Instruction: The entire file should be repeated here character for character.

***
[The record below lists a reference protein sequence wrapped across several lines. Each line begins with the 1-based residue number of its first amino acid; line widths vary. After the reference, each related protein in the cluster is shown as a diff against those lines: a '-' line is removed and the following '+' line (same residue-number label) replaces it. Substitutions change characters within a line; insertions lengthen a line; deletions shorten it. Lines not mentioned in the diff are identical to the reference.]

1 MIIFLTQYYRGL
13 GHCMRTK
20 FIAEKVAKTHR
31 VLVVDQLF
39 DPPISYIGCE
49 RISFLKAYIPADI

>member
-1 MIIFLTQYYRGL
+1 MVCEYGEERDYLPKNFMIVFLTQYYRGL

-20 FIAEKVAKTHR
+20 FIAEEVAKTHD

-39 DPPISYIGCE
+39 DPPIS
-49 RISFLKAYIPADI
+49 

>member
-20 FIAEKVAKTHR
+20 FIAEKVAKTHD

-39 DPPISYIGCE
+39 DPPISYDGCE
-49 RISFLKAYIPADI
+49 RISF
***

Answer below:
[The record below lists a reference protein sequence wrapped across several lines. Each line begins with the 1-based residue number of its first amino acid; line widths vary. After the reference, each related protein in the cluster is shown as a diff against those lines: a '-' line is removed and the following '+' line (same residue-number label) replaces it. Substitutions change characters within a line; insertions lengthen a line; deletions shorten it. Lines not mentioned in the diff are identical to the reference.]

1 MIIFLTQYYRGL
13 GHCMRTK
20 FIAEKVAKTHR
31 VLVVDQLF
39 DPPISYIGCE
49 RISFLKAYIPADI

>member
-1 MIIFLTQYYRGL
+1 MVCEYGEERDYLPKNFMIVFLTQYYRGL

-20 FIAEKVAKTHR
+20 FIAEEVAKTHD

-39 DPPISYIGCE
+39 DPPIS
-49 RISFLKAYIPADI
+49 

>member
-20 FIAEKVAKTHR
+20 FIAEKVAKTHD

-39 DPPISYIGCE
+39 DPPISYDGCE
-49 RISFLKAYIPADI
+49 RISF